A procrastinator’s guide to the Academy Awards

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Kyle Gallner, left, as Goat-Winston and Bradley Cooper as Chris Kyle in Warner Bros. Pictures’ and Village Roadshow Pictures’ drama “American Sniper.” (Photo courtesy Warner Bros. Pictures/TNS)

Madeline Sensibile

There is no doubt that this year’s award season favorites are a complete toss up. With so many excellent films released in the last few months, it is impossible to choose a favorite, and it looks like the critics are having a difficult time choosing their favorite as well.

With the Golden Globes and Critic’s Choice Awards behind us, a few more important award shows lie ahead in the coming weeks. The Oscars is the most important award show of the season due to the Motion Picture Academy of Arts and Sciences’ credibility. When an actor, director, or film wins at The Oscars, they are usually set for life in the industry.

The most talked about films of the season have been “Boyhood,” Richard Linklater’s film created over 12 years, the war film ”American Sniper,” directed by Clint Eastwood, and surprisingly the comedic “The Grand Budapest Hotel,” written and directed by Wes Anderson. ??Some years, one has to wonder why certain films are nominated for bigger honors, like Best Picture. For example last year, when “Gravity” was nominated for Best Picture and the film barely had a storyline. This year, each film nominated by any large awards shows, such as the Academy Awards or the Golden Globes, has a reason to be nominated. We are going to narrow it down to the five films you must see to prepare for the awards season.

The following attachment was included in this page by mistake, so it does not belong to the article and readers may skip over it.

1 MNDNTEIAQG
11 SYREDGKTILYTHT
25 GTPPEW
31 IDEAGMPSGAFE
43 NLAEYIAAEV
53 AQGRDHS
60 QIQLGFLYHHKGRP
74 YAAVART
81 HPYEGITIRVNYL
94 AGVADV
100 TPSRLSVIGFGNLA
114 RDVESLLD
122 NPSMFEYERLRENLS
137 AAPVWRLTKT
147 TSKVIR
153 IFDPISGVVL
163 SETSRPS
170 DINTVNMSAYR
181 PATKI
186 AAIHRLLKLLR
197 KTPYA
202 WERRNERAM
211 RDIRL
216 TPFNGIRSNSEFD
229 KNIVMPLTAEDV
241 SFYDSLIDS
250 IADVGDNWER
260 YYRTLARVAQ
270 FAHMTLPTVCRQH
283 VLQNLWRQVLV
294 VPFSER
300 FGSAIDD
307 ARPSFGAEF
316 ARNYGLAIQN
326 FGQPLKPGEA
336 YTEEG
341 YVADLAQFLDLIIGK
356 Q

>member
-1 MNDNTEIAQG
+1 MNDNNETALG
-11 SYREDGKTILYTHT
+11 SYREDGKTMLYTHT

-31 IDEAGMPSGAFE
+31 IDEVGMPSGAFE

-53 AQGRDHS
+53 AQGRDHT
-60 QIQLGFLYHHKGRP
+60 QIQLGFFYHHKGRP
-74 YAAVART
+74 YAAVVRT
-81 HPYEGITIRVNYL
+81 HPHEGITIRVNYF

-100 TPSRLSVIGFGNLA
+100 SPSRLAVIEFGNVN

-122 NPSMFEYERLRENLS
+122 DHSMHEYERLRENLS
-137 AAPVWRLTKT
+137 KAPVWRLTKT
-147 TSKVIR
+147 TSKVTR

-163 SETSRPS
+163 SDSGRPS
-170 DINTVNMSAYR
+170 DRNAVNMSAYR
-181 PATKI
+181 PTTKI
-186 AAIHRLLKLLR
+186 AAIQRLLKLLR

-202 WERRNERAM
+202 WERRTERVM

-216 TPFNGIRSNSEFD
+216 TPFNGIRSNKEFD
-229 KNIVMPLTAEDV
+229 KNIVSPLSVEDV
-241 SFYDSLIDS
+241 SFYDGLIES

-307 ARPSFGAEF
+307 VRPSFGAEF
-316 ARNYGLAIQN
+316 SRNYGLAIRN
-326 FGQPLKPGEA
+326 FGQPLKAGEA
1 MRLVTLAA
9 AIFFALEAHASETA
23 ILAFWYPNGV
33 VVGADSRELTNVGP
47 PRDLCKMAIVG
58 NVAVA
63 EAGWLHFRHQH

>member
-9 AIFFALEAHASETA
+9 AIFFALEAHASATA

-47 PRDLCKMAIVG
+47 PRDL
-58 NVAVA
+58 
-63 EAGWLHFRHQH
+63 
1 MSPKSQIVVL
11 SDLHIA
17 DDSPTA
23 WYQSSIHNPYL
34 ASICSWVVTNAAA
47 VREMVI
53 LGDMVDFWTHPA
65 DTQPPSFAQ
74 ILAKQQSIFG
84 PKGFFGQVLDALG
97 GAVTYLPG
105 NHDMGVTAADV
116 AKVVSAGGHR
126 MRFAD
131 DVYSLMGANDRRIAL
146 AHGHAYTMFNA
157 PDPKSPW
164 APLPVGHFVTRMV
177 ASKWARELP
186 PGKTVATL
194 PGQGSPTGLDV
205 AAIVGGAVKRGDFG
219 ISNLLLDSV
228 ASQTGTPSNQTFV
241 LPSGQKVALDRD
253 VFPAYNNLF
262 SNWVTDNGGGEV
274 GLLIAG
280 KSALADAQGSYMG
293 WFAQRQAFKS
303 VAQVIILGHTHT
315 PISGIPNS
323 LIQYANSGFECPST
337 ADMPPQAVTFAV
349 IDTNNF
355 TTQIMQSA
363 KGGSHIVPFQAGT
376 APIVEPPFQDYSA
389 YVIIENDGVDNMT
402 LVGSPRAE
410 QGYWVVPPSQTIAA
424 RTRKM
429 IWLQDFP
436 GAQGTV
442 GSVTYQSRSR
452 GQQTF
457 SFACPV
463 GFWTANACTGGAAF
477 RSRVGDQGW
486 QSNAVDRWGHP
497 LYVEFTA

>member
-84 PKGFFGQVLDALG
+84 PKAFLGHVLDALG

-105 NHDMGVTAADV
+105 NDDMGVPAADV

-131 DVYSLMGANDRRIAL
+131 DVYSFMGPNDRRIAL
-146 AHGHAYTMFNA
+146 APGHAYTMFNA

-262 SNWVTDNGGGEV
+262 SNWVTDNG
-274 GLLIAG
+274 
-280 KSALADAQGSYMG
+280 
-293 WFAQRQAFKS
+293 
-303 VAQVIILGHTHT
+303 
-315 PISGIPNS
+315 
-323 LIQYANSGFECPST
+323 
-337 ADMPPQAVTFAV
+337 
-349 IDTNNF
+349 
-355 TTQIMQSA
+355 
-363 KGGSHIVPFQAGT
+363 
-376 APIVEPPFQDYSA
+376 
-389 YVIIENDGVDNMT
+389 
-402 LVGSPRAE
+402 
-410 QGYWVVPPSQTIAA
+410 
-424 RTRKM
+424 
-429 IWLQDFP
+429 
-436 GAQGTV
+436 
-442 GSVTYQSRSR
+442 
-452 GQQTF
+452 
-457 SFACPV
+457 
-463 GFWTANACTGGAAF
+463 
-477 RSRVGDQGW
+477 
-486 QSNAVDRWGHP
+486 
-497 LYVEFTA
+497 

The first on the list is “The Imitation Game,” starring Benedict Cumberbatch and Keira Knightley. “The Imitation Game” tells the story of Alan Turing’s role in World War II. Cumberbatch plays Turing in an absolutely heart-wrenching way. Turing was portrayed as a sad soul who was not liked by many, and had an end goal of cracking Enigma, Germany’s master code creator in WWII. Eventually, as many know, Turing was able to do it, but not easily. Cumberbatch is nominated for Best Actor at the Academy Awards, and the film is also nominated for Best Picture.

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The Academy is praising Wes Anderson’s “The Grand Budapest Hotel” for its amazing aesthetics, with nominations for best make up and hair, costume design and production design, among others. (Photo courtesy Fox Searchlight Pictures/TNS)